Death Valley’s volcanic superblast: Scientists find another potential ticking time-bomb in the U.S.
January 24, 2012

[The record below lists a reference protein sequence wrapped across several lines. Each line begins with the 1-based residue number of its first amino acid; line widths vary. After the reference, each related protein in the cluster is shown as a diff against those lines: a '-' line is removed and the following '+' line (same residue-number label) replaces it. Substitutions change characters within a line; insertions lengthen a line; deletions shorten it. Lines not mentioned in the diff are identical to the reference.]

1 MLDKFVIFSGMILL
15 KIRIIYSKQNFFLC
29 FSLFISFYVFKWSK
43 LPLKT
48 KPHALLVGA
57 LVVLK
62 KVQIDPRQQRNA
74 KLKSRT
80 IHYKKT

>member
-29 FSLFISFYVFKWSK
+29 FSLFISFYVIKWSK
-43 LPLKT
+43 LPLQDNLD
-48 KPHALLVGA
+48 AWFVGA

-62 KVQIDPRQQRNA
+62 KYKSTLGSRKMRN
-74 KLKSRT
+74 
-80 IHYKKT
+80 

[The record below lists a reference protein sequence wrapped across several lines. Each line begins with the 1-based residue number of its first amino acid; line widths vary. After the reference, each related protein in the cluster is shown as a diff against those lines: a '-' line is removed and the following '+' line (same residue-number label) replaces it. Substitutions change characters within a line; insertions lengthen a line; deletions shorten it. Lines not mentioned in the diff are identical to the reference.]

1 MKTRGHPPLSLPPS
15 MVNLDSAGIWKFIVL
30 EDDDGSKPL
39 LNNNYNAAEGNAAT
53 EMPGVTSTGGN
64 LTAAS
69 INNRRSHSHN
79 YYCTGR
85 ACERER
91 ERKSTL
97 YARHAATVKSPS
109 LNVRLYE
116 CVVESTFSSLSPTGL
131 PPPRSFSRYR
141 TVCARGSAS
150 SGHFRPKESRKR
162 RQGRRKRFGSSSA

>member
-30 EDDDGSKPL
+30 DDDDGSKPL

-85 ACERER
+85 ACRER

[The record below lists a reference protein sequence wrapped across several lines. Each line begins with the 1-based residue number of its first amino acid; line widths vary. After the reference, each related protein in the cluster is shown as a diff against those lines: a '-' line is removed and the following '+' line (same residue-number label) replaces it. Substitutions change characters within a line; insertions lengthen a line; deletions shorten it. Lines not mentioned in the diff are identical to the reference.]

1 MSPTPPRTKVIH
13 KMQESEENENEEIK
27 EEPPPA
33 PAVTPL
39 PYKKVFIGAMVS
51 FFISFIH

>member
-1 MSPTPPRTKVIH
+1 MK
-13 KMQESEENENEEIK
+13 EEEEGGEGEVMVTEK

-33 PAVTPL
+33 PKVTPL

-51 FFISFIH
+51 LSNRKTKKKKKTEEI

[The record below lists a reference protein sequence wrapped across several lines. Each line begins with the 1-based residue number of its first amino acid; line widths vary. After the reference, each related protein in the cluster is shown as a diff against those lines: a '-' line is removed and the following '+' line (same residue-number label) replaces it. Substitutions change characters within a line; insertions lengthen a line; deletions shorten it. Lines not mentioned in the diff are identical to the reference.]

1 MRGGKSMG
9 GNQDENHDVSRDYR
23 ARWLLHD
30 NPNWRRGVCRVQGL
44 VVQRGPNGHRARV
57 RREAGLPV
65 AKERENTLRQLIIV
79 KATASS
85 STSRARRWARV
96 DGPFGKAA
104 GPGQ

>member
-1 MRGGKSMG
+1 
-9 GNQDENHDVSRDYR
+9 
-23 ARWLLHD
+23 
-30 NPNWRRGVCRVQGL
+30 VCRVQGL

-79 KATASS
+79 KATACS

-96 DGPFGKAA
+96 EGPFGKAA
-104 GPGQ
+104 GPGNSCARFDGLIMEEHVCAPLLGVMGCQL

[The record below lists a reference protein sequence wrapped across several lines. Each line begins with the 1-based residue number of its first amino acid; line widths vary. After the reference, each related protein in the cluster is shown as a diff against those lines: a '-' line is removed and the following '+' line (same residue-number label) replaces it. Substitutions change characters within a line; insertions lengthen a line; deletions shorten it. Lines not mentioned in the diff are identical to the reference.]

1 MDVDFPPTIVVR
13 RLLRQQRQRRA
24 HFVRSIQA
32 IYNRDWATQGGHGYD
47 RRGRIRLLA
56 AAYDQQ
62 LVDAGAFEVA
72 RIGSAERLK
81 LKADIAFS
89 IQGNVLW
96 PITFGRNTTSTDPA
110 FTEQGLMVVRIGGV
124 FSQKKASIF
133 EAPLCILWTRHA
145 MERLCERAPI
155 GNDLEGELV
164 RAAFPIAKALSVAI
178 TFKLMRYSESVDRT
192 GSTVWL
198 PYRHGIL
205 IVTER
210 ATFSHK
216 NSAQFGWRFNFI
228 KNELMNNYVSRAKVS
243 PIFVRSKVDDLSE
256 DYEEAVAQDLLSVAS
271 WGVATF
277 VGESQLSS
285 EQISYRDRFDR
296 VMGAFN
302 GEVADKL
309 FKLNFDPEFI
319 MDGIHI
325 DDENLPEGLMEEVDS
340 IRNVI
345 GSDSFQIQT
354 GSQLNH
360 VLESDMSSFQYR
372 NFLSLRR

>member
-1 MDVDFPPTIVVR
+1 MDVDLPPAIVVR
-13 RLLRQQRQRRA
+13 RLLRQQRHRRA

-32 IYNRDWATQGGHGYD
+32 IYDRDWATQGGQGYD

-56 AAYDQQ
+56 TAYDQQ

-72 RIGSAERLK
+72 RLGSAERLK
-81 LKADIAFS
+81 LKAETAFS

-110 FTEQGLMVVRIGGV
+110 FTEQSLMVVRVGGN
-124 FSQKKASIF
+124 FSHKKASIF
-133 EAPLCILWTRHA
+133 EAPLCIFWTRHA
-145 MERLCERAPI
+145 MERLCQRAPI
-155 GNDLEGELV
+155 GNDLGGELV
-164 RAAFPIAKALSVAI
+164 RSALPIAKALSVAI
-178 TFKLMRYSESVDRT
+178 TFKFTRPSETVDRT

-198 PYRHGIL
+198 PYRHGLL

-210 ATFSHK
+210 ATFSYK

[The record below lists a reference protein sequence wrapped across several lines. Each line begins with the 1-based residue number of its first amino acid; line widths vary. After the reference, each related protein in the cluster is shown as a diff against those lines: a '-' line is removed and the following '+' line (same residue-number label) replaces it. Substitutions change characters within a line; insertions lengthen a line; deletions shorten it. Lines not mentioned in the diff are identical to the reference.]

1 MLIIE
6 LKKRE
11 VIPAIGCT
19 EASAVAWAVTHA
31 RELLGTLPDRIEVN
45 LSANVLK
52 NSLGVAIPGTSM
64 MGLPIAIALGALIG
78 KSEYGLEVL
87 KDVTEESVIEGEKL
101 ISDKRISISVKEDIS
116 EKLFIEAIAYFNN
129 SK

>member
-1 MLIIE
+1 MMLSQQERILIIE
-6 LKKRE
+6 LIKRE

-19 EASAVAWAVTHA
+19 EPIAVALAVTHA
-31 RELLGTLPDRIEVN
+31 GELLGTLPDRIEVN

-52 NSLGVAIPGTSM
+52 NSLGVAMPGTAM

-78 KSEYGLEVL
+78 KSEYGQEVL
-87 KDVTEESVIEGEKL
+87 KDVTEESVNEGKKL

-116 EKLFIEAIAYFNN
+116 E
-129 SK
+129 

CALIFORNIA- In California’s Death Valley, death is looking just a bit closer. Geologists have determined that the half-mile-wide Ubehebe Crater, formed by a prehistoric volcanic explosion, was created far more recently than previously thought—and that conditions for a sequel may exist today. Up to now, geologists were vague on the age of the 600-foot deep crater, which formed when a rising plume of magma hit a pocket of underground water, creating an explosion. The most common estimate was about 6,000 years, based partly on Native American artifacts found under debris. Now, a team based at Columbia University’s Lamont-Doherty Earth Observatory has used isotopes in rocks blown out of the crater to show that it formed just 800 years ago, around the year 1200. That geologic youth means it probably still has some vigor; moreover, the scientists think there is still enough groundwater and magma around for another eventual reaction. The study appears in the current issue of the journal Geophysical Research Letters. Ubehebe (YOU-bee-HEE-bee) is the largest of a dozen such craters, or maars, clustered over about 3 square kilometers of Death Valley National Park. The violent mixing of magma and water, resulting in a so-called phreatomagmatic explosion, blew a hole in the overlying sedimentary rock, sending out superheated steam, volcanic ash and deadly gases such as sulfur dioxide.